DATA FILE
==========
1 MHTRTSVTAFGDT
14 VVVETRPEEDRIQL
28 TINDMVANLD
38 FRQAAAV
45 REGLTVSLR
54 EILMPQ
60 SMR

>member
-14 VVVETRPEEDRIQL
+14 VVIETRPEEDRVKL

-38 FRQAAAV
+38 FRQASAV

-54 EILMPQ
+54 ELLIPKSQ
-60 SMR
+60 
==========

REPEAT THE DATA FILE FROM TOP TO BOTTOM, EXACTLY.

1 MHTRTSVTAFGDT
14 VVVETRPEEDRIQL
28 TINDMVANLD
38 FRQAAAV
45 REGLTVSLR
54 EILMPQ
60 SMR

>member
-14 VVVETRPEEDRIQL
+14 VVIETRPEEDRVKL

-38 FRQAAAV
+38 FRQASAV

-54 EILMPQ
+54 ELLIPKSQ
-60 SMR
+60 